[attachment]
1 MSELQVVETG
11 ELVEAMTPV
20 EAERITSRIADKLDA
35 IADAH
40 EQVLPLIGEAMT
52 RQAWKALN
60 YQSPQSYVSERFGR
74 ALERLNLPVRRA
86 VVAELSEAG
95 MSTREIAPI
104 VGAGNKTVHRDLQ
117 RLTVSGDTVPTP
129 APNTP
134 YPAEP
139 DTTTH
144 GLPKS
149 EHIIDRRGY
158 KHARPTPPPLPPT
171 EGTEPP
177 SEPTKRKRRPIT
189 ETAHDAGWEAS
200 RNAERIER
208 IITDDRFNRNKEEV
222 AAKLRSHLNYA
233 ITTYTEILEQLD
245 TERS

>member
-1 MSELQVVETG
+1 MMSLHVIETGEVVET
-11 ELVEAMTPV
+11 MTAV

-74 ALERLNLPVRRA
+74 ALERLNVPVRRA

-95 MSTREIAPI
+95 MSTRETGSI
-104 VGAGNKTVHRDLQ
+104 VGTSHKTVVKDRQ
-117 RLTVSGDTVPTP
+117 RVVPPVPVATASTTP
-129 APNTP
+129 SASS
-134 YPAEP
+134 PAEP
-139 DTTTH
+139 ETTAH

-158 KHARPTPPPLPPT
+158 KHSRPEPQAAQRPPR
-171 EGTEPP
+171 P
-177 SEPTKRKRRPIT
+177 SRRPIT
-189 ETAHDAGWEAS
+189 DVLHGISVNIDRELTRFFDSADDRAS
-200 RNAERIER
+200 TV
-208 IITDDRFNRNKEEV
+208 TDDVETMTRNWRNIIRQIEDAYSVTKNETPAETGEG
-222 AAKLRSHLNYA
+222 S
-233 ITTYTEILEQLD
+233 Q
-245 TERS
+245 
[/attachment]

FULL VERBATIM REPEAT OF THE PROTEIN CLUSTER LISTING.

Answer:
1 MSELQVVETG
11 ELVEAMTPV
20 EAERITSRIADKLDA
35 IADAH
40 EQVLPLIGEAMT
52 RQAWKALN
60 YQSPQSYVSERFGR
74 ALERLNLPVRRA
86 VVAELSEAG
95 MSTREIAPI
104 VGAGNKTVHRDLQ
117 RLTVSGDTVPTP
129 APNTP
134 YPAEP
139 DTTTH
144 GLPKS
149 EHIIDRRGY
158 KHARPTPPPLPPT
171 EGTEPP
177 SEPTKRKRRPIT
189 ETAHDAGWEAS
200 RNAERIER
208 IITDDRFNRNKEEV
222 AAKLRSHLNYA
233 ITTYTEILEQLD
245 TERS

>member
-1 MSELQVVETG
+1 MMSLHVIETGEVVET
-11 ELVEAMTPV
+11 MTAV

-74 ALERLNLPVRRA
+74 ALERLNVPVRRA

-95 MSTREIAPI
+95 MSTRETGSI
-104 VGAGNKTVHRDLQ
+104 VGTSHKTVVKDRQ
-117 RLTVSGDTVPTP
+117 RVVPPVPVATASTTP
-129 APNTP
+129 SASS
-134 YPAEP
+134 PAEP
-139 DTTTH
+139 ETTAH

-158 KHARPTPPPLPPT
+158 KHSRPEPQAAQRPPR
-171 EGTEPP
+171 P
-177 SEPTKRKRRPIT
+177 SRRPIT
-189 ETAHDAGWEAS
+189 DVLHGISVNIDRELTRFFDSADDRAS
-200 RNAERIER
+200 TV
-208 IITDDRFNRNKEEV
+208 TDDVETMTRNWRNIIRQIEDAYSVTKNETPAETGEG
-222 AAKLRSHLNYA
+222 S
-233 ITTYTEILEQLD
+233 Q
-245 TERS
+245 